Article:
Trading Across the Border

Saudi Arabia ranks 36th in the world relative to the ease of trading across borders, falling behind the U.A.E. (5) but moving ahead of Oman (49), Bahrain (54), and Qatar (58), and still significantly better than the regional average of 79. Exporting a standard container for goods by maritime transportation requires five documents, takes 13 days, and costs $935 (SR3,506).  Importing the same container of goods into Saudi Arabia requires five documents, takes 17 days, and costs $1,054 (SR3,952).

Enforcing Contracts

With this index, the Doing Business 2013 report analyzes data related to the time, cost, and procedural complexity of resolving a commercial lawsuit. The result is an indication of the efficiency of the judicial system in resolving a standardized commercial dispute before local courts.  Globally, Saudi Arabia ranks 124th on the ease of enforcing contracts, up from 138th in 2011.  Resolving a commercial dispute through Saudi courts requires 40 procedures, takes 635 days, and costs 27.5 percent of the value of the claim.  By comparison, the U.A.E. is ranked 104th, Bahrain 113th, Oman 107th, while Qatar stands at 95th.  The MENA region has an average ranking of 113. According to the report, Saudi Arabia made enforcing contracts easier by expanding the computerization of its courts and introducing an electronic filing system.

Resolving Insolvency

The Doing Business 2013 report studies the time, cost, and outcome of insolvency proceedings involving domestic entities.  This ranking is based on the recovery rate, recorded as cents on the dollar recouped by creditors through reorganization, liquidation, or debt enforcement (foreclosure) proceedings.  Saudi Arabia is ranked 107th on the ease of resolving insolvency, down from 102nd in 2011.  Qatar is ranked 36th, Bahrain 27th, Oman 76th, and the U.A.E. 151st.  The MENA region has an average ranking of 102.  Resolving insolvency in Saudi Arabia takes 2.8 years on average and costs 22 percent of the debtor’s estate.  The average recovery rate is 28 cents on the dollar.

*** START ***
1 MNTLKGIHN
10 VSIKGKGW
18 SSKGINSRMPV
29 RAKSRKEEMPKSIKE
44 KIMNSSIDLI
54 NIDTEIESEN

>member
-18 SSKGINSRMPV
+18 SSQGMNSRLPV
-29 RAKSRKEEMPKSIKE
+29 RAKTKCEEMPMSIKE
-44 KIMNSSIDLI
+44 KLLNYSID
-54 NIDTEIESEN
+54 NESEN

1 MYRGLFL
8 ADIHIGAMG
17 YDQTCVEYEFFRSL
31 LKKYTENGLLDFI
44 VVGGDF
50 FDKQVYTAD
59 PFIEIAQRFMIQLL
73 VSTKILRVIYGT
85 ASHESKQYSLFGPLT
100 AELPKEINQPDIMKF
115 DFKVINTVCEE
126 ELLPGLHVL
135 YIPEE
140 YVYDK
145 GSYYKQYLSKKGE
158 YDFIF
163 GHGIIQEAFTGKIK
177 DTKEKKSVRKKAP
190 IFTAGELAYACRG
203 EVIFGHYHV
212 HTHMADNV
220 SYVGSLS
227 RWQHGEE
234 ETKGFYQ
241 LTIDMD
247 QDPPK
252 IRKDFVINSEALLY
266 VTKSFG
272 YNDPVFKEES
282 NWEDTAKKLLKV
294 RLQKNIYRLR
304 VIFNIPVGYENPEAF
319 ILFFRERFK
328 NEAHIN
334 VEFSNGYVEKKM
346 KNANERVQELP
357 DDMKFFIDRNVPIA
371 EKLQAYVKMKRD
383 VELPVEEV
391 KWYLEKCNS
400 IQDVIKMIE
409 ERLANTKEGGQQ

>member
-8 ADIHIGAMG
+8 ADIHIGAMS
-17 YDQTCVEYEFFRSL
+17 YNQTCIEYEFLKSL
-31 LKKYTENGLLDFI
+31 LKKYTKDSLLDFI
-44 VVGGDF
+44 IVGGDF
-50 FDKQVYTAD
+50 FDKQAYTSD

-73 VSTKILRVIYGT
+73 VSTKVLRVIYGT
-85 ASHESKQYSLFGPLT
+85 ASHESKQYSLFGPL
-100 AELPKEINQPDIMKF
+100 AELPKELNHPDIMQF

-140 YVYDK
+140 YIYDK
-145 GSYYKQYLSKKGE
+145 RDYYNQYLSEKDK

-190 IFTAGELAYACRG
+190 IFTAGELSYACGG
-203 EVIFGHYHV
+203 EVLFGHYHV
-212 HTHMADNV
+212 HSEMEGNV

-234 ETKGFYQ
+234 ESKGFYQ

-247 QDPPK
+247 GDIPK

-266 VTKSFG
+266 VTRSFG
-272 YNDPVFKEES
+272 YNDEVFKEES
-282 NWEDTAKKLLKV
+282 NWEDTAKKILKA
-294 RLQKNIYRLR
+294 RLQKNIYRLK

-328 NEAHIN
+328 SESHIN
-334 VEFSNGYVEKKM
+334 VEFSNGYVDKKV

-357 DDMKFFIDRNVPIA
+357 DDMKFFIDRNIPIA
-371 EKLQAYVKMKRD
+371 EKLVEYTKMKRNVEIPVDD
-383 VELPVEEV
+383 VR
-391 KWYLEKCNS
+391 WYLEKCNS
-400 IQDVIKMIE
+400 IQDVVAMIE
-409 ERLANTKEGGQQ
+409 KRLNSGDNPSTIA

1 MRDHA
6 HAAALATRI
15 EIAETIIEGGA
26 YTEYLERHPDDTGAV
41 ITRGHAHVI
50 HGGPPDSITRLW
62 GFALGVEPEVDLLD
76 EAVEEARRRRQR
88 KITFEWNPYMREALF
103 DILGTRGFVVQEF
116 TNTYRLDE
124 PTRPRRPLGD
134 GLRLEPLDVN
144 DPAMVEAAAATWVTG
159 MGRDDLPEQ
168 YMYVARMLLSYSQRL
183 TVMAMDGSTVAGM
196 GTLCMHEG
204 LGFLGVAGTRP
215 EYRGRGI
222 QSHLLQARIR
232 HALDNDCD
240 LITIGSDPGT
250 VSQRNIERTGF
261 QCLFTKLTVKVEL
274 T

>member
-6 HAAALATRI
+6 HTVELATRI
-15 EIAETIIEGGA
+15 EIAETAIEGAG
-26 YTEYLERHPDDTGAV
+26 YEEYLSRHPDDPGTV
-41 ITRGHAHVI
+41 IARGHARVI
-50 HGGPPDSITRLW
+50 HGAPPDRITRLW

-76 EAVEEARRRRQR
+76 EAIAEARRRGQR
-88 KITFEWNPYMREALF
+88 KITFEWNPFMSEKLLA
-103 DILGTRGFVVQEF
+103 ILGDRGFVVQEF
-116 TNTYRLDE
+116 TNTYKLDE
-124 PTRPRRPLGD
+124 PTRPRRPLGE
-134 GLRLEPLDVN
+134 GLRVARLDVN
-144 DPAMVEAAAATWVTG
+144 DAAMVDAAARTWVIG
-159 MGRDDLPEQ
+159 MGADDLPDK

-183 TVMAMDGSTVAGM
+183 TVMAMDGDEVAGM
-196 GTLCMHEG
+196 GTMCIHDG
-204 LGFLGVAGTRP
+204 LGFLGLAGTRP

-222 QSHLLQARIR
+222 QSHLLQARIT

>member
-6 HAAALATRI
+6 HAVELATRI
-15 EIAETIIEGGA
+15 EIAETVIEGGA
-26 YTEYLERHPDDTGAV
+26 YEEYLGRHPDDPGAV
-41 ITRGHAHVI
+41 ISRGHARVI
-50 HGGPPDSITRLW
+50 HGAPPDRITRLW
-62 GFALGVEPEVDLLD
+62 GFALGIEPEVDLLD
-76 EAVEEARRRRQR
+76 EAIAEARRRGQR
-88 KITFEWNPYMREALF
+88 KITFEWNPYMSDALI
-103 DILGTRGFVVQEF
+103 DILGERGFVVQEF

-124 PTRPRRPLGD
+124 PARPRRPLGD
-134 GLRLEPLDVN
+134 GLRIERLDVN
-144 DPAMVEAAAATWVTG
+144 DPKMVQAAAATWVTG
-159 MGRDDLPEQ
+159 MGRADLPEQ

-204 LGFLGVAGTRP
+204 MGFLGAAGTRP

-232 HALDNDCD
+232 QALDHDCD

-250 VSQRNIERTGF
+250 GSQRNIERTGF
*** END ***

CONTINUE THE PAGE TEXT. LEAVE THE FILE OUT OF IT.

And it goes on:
Looking Forward

Though a number of Saudi Arabia’s rankings fell, it is important to note that the report only considers regulation adjustment made during the previous 12-month period in comparison with changes made by other economies. In fact, there are numerous efforts in Saudi Arabia to support SMEs, including the establishment of an organization dedicated to the advocacy of SMEs and several programs designed to help provide funding. Additionally, the International Monetary Fund estimates that Saudi Arabia's real GDP will grow by 6 percent 2012, maintaining its position as the largest economy in the Middle East.  Moving ahead, Saudi Arabia is expected to consolidate its substantial advantages - huge energy reserves, minimal public debt, low interest rates, a rapid population growth, and an ongoing massive fiscal stimulus, valued at $400 billion (SR1500 billion), to be spent through 2013.  As the only Arab member of the G20 and the largest recipient of foreign direct investment in 2011, valued at $14.7 billion (SR55.1 billion), Saudi Arabia will maintain its focus on economic diversification and sustained growth while looking to deepen trade relationships with the world.